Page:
Lenzites elegans

Scientific name: Lenzites elegans (Spreng.) Pat.   
Derivation of name:  Lenzites is named for the
mycologist H. O. Lenz; elegans means "neat" or "elegant."
Synonymy:   Daedalea elegans Spreng.: Fr.; Daedalea
ambigua
Berk.; Trametes elegans (Spreng.) Fr.
Common names:  
Phylum:   Basidiomycota
Order:   Polyporales
Family:   Polyporaceae
Occurrence on wood substrate:  Saprobic; scattered to
grouped, often overlapping on decaying deciduous wood;
July through December.  
Dimensions:  Caps 2-14 cm wide; stipes absent or
rudimentary.   
Upper surface: Whitish to grayish or pale ochraceous or
even blackish toward the base in older specimens; finely
hairy to glabrous; warted or not; often concentrically
grooved.
Pore surface: Whitish, becoming pale ochraceous in age;
variable in that within the same specimen parts of the pore
surface are poroid, gill-like, and maze-like; pores 1-2 per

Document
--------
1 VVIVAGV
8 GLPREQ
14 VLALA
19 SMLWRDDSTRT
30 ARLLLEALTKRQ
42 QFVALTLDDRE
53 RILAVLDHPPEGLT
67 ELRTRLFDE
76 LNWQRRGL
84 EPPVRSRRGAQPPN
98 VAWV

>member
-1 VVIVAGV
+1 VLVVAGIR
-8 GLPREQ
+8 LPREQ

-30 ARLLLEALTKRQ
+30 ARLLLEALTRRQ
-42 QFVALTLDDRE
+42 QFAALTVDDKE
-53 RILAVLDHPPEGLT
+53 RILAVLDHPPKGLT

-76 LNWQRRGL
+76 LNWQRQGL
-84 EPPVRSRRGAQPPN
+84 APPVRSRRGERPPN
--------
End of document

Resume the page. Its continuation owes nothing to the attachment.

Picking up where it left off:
mm.
Edibility: Inedible.
Comments: This species is usually described as
southeastern in distribution. Collection records indicate that
its range is expanding northward.

More information at MushroomExpert.com:   


Figure 1. Upper surface of Lenzites elegans. Photo ©
Tom Volk.


Figure 2. The greenish coloration at the bases of these old
specimens is due to the growth of algae. Photo © Gary
Emberger.


Figure 3. The pore surface of Lenzites elegans is whitish.
Unlike Daedaleopsis confragosa which also has a maze-like
pore surface, the pore surface of Lenzites elegans does not
bruise pinkish-brown. Photo © Gary Emberger.


Figure 4. Variation in pore surface from cap margin
to the point of attachment (at top). Photo © Gary
Emberger.


FIgure 5. Maze-like area of pore surface of Lenzites
elegans.
Photo © Gary Emberger.


Figure 6. Poroid area of the fertile surface of Lenzites
elegans.
Photo © Gary Emberger.

 

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